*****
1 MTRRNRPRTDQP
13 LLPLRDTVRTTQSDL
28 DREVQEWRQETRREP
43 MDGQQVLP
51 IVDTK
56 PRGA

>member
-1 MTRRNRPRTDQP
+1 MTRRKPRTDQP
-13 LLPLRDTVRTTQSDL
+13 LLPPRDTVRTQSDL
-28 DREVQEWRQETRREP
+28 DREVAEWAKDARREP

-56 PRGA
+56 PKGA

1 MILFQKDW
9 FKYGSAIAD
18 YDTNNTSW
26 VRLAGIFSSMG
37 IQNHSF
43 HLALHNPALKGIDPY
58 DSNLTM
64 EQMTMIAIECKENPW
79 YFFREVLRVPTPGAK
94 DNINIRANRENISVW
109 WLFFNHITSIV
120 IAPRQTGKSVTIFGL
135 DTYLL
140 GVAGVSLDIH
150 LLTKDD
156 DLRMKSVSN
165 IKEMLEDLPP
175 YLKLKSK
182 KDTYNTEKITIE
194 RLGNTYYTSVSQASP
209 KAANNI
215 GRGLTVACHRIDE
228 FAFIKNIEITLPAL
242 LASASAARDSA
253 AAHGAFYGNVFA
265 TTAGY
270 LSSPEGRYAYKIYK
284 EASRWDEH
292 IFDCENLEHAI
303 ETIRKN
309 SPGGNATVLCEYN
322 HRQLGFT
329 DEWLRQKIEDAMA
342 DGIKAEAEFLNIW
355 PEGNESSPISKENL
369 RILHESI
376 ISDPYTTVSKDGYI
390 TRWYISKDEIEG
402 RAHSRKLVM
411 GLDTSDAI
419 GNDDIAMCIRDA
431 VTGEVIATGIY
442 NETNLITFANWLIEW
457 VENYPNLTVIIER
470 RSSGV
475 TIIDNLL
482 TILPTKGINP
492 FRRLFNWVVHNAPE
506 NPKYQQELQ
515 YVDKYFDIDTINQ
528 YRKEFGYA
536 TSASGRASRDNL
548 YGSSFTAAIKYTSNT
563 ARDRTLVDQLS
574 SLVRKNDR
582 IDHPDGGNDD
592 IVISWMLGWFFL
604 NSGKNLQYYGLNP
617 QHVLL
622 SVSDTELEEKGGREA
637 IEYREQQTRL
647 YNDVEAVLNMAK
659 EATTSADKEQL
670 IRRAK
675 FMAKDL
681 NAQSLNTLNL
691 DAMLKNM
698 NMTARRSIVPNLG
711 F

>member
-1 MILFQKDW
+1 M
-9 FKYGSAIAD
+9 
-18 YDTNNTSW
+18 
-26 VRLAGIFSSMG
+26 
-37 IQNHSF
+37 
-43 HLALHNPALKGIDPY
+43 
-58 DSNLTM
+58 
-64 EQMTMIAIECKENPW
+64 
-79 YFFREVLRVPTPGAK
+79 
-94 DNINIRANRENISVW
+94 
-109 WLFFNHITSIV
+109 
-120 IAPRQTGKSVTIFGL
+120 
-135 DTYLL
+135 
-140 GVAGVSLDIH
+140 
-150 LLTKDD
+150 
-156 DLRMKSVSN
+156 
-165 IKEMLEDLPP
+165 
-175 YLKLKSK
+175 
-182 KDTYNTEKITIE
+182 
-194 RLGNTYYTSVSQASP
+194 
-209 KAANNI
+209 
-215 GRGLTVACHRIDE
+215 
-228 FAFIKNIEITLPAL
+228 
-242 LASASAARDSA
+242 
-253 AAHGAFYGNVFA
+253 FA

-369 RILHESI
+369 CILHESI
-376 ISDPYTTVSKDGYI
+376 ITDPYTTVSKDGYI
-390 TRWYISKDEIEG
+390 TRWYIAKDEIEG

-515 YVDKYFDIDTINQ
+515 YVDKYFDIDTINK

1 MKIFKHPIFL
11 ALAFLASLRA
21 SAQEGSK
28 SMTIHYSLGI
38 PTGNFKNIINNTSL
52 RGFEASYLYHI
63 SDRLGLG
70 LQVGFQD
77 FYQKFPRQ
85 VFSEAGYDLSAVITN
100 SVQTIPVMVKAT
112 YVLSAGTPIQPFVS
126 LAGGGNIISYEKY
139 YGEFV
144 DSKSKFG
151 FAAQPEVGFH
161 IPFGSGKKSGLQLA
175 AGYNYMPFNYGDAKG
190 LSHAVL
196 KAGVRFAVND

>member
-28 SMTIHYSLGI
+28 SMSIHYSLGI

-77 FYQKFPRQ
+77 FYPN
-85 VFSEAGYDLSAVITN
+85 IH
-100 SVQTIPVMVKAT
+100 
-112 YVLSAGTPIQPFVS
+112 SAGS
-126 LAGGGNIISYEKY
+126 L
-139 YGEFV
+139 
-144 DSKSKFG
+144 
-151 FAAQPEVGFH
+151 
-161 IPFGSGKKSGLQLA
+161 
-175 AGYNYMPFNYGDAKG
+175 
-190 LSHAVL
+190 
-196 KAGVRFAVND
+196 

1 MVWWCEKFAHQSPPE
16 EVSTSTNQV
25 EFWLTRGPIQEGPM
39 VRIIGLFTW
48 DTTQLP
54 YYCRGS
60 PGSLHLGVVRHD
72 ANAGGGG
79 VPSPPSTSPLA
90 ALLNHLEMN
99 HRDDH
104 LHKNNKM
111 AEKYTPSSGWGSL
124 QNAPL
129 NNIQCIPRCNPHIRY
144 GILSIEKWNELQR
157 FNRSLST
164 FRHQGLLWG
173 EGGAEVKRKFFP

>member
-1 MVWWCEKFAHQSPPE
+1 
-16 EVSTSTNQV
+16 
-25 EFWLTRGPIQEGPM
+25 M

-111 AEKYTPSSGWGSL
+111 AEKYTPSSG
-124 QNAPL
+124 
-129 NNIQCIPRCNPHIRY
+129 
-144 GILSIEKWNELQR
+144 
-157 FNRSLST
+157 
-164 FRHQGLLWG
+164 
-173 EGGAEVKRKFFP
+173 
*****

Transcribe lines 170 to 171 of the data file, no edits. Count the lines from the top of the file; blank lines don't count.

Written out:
+85 IH
-100 SVQTIPVMVKAT